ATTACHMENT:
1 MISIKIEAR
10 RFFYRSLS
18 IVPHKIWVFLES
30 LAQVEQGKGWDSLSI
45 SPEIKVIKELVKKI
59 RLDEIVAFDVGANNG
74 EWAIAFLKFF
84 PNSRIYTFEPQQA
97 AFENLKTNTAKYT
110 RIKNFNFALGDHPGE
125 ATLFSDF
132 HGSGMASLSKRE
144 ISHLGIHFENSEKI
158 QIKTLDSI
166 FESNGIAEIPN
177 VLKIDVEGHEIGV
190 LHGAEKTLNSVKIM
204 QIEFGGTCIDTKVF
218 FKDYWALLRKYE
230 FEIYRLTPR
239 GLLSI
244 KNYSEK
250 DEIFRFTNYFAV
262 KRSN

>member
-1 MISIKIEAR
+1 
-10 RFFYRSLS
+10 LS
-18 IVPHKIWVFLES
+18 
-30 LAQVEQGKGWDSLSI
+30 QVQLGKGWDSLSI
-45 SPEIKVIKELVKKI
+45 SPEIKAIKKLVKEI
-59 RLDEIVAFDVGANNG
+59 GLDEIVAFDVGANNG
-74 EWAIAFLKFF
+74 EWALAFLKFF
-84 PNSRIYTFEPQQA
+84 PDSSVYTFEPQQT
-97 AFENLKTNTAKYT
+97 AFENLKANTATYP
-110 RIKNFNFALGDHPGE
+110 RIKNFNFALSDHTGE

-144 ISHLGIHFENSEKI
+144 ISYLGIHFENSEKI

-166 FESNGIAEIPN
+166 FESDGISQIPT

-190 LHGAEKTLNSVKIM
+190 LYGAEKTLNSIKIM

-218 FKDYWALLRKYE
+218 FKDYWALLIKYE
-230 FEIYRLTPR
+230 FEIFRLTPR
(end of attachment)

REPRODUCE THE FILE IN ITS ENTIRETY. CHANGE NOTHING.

1 MISIKIEAR
10 RFFYRSLS
18 IVPHKIWVFLES
30 LAQVEQGKGWDSLSI
45 SPEIKVIKELVKKI
59 RLDEIVAFDVGANNG
74 EWAIAFLKFF
84 PNSRIYTFEPQQA
97 AFENLKTNTAKYT
110 RIKNFNFALGDHPGE
125 ATLFSDF
132 HGSGMASLSKRE
144 ISHLGIHFENSEKI
158 QIKTLDSI
166 FESNGIAEIPN
177 VLKIDVEGHEIGV
190 LHGAEKTLNSVKIM
204 QIEFGGTCIDTKVF
218 FKDYWALLRKYE
230 FEIYRLTPR
239 GLLSI
244 KNYSEK
250 DEIFRFTNYFAV
262 KRSN

>member
-1 MISIKIEAR
+1 
-10 RFFYRSLS
+10 LS
-18 IVPHKIWVFLES
+18 
-30 LAQVEQGKGWDSLSI
+30 QVQLGKGWDSLSI
-45 SPEIKVIKELVKKI
+45 SPEIKAIKKLVKEI
-59 RLDEIVAFDVGANNG
+59 GLDEIVAFDVGANNG
-74 EWAIAFLKFF
+74 EWALAFLKFF
-84 PNSRIYTFEPQQA
+84 PDSSVYTFEPQQT
-97 AFENLKTNTAKYT
+97 AFENLKANTATYP
-110 RIKNFNFALGDHPGE
+110 RIKNFNFALSDHTGE

-144 ISHLGIHFENSEKI
+144 ISYLGIHFENSEKI

-166 FESNGIAEIPN
+166 FESDGISQIPT

-190 LHGAEKTLNSVKIM
+190 LYGAEKTLNSIKIM

-218 FKDYWALLRKYE
+218 FKDYWALLIKYE
-230 FEIYRLTPR
+230 FEIFRLTPR